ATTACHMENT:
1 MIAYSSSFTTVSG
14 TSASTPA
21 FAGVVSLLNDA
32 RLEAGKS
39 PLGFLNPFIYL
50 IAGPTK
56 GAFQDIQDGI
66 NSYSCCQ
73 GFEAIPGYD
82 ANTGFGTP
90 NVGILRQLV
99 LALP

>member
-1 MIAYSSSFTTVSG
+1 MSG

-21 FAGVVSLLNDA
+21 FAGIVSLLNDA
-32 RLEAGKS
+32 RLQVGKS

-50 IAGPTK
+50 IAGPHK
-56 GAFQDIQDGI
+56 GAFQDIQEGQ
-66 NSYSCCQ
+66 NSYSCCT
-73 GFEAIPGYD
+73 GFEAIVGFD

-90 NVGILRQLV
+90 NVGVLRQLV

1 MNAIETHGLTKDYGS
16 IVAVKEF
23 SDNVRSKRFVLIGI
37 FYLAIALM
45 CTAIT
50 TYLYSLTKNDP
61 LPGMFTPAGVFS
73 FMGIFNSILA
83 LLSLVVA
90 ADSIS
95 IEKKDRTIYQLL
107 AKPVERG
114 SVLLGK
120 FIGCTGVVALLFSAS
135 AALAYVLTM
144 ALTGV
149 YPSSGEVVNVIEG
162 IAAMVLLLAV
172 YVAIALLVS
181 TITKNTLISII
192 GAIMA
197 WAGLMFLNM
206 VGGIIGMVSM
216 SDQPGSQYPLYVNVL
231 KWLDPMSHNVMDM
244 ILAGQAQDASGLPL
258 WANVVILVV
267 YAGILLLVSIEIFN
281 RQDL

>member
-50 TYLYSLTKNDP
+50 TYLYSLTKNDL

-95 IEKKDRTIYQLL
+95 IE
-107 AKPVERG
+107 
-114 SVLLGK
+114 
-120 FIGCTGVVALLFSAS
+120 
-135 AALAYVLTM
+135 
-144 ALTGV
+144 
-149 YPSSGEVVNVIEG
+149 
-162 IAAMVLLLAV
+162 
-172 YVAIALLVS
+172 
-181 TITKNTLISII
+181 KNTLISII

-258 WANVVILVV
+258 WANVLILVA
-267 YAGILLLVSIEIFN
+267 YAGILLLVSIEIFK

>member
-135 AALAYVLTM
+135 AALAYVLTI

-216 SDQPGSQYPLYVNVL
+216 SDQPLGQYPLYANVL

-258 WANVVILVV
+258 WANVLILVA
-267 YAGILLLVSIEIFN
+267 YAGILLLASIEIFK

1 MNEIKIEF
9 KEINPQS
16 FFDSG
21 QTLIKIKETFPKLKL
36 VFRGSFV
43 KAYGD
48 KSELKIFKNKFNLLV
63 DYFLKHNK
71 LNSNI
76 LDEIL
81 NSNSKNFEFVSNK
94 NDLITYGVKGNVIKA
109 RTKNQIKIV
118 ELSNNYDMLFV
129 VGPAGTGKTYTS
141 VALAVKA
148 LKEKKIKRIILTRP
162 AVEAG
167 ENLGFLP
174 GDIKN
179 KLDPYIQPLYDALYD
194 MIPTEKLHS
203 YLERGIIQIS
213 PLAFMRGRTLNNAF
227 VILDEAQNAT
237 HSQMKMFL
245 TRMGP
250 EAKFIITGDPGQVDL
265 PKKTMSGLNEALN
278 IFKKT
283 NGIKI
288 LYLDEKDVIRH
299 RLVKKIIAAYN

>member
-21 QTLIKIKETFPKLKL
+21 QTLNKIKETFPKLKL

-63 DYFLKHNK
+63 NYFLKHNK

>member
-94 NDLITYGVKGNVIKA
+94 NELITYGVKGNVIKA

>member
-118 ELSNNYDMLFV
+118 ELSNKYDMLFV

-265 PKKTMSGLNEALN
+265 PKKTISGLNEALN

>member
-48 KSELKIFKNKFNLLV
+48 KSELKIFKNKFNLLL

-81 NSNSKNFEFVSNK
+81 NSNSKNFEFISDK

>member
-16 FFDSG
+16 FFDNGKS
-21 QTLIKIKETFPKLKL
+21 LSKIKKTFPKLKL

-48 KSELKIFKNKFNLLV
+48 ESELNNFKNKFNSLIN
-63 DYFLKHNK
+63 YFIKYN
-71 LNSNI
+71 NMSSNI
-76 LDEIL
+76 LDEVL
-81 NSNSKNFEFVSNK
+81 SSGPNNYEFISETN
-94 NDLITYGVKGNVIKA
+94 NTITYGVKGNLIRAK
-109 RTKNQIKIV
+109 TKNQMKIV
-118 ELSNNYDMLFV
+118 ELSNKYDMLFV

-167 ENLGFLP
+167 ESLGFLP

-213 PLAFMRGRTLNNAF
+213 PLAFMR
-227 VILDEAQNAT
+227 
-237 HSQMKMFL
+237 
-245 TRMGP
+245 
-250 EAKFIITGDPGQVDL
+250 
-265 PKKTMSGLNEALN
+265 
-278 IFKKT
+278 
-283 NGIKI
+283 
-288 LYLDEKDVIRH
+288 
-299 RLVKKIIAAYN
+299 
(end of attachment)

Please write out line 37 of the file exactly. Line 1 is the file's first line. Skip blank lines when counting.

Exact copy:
73 FMGIFNSILA